While we have always thought of stress as something that will send us an early grave, fascinating new findings now suggest that early life stress may actually prevent such a dreaded fate. New research from the stress-resilient team in the lab Ursula Jakob (University of Michigan, Ann Arbor, MI, USA) has now linked increased levels of stress during developmental stages in the nematode C. elegans to improved stress resistance and longevity thanks to an epigenetic effect.
The talented team knew of previous studies in their widely used model organism that linked individuals displaying increased oxidative stress (due to an elevation in reactive oxygen species (ROS) levels) to extended lifespan and increased stress resistance. Overall, this body of work suggested that, fascinatingly, this stressor may serve to modulate lifespan and early developmental stages.
So put your troubles to one side for five minutes, grab a mug of something hot and soothing, and let’s delve into this new stress-free study:
- Using a population of synchronized C. elegans that ubiquitously express an integrated redox-sensing protein, the authors established that the transient, seemingly random increases in ROS that occur naturally during early development increase stress resistance (to heat shock and the presence of oxidants) in adult animals and prolongs median lifespan by up to 18%
- However, subsequent gene expression analyses demonstrate a surprising lack of changes to common heat-shock- and oxidative stress-related genes in animals with higher ROS levels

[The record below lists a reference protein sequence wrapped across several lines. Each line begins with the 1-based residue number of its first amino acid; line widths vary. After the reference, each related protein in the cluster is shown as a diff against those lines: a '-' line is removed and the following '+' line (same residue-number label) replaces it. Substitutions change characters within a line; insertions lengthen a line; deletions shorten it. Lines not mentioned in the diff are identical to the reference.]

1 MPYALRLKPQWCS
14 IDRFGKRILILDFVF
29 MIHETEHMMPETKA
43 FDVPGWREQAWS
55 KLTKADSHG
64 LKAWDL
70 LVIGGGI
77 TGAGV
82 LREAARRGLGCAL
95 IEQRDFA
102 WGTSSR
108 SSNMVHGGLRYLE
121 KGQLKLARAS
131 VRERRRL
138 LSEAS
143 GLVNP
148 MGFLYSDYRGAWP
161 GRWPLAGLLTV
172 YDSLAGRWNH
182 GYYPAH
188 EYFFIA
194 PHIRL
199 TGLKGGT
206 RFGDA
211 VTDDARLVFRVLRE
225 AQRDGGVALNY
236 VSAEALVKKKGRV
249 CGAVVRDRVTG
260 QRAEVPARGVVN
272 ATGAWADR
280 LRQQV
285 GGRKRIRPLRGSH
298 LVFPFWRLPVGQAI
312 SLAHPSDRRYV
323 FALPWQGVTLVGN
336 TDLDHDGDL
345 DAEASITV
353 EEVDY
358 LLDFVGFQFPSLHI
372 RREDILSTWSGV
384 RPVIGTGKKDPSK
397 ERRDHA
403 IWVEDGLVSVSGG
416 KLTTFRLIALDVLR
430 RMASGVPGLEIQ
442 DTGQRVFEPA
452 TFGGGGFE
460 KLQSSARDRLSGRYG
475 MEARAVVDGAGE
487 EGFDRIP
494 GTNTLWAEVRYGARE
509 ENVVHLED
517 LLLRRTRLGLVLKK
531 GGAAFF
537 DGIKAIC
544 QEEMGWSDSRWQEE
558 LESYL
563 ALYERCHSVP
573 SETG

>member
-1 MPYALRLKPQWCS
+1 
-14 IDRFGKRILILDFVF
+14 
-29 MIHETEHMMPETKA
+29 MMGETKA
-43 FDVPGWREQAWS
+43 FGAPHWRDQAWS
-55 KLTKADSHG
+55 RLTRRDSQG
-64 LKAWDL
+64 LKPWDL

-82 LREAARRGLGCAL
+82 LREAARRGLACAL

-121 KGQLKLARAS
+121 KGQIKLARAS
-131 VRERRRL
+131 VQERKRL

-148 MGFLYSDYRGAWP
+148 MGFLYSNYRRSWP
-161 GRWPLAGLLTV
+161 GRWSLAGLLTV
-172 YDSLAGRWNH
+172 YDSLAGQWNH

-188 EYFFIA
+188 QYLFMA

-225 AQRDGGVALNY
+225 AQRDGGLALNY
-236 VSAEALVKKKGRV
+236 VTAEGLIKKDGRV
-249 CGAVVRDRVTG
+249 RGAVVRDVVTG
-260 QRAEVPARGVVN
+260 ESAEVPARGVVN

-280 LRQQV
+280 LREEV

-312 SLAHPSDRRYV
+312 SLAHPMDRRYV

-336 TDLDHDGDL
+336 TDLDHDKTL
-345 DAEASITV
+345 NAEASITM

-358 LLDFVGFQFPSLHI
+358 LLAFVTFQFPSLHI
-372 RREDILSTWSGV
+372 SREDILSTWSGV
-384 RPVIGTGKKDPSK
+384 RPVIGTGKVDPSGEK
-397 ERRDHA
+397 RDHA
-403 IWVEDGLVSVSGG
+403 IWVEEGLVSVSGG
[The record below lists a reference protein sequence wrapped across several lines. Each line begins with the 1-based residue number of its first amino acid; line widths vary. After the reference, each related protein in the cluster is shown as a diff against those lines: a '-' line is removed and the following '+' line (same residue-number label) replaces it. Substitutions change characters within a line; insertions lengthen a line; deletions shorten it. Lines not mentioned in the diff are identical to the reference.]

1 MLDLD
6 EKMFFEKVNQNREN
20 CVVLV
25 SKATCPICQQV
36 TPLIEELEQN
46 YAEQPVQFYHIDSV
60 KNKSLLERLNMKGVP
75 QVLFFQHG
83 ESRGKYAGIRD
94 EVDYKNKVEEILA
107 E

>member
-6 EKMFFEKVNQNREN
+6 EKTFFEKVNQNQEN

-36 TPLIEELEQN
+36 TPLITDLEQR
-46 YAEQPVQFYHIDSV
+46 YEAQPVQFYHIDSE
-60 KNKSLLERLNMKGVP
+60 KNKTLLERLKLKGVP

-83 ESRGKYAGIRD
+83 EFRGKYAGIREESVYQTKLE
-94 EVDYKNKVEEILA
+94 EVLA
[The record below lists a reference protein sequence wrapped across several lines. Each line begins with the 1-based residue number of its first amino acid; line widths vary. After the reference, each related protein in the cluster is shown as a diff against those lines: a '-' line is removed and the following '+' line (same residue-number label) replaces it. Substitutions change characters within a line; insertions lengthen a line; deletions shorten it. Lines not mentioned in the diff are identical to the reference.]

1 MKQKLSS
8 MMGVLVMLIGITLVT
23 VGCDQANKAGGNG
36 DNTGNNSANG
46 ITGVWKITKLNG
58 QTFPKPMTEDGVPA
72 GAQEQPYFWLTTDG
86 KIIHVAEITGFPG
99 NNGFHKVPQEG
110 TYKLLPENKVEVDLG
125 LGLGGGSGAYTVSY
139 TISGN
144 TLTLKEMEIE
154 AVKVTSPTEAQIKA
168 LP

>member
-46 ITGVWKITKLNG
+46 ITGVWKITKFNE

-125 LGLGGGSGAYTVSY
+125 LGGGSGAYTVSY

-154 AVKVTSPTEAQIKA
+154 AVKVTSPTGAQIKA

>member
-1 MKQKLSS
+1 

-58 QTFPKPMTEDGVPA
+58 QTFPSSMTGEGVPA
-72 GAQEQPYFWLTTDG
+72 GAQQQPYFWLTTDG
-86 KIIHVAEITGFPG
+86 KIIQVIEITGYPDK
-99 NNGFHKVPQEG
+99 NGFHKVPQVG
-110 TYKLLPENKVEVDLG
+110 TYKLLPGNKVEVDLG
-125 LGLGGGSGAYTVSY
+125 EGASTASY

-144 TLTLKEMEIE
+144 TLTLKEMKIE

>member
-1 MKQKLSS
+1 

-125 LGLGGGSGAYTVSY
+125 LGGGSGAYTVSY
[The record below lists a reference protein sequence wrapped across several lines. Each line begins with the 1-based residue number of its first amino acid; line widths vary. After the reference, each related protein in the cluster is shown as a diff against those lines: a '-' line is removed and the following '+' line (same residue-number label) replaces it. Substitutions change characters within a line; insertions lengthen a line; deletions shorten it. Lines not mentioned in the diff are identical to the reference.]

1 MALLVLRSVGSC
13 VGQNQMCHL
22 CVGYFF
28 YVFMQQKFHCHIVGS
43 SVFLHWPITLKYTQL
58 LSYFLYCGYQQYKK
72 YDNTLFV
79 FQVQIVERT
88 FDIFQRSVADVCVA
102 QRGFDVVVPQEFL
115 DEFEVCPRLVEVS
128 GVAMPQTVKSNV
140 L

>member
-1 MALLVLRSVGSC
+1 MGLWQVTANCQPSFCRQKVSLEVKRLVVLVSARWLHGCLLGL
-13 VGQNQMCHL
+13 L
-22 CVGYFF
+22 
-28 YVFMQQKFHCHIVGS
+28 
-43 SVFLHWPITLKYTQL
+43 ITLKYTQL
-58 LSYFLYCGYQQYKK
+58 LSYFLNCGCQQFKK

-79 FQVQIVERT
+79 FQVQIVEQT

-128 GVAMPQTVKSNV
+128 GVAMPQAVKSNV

- Instead, increases in ROS levels lead to a global decrease in H3K4me3 levels (as detected by Western blotting), which may mediate the phenotypic changes observed
- Around a quarter of those differentially expressed genes discovered in C. elegans with high ROS levels possess a developmentally set H3K4me3 modification, according to an analysis of published chromatin immunoprecipitation data
- Confirmatory studies in human cancer cells confirmed the ROS-sensitivity of global H3K4me3 levels and an increase in stress resistance following depletion of H3K4me3 levels via siRNA targeting of an H3K4 methylase complex member
- Additional in vitro studies identified the SET1/MLL histone methyltransferases as redox sensors of the COMPASS H3K4-trimethylase complex
- Mass spectrometry highlighted that ROS levels influence histone methylation activity by the oxidation of conserved cysteines in the SET domain, and this represents the first description of this type of regulation
Overall, these findings implicate a fascinating link between early-life events, ROS-sensitive epigenetic marks, stress resistance, and lifespan. Senior author Ursula Jakob shares, “The general idea that early life events have such profound, positive effects later in life is truly fascinating. Given the strong connection between stress, aging, and age-related diseases, it is possible that early events in life might also affect the predisposition for age-associated diseases, such as dementia and Alzheimer’s disease.”
So, it seems that at our age, there is no real point stressing out! So put that paper draft down, and lay back, relax, and delve into this chilled-out new study at Nature, December 2019.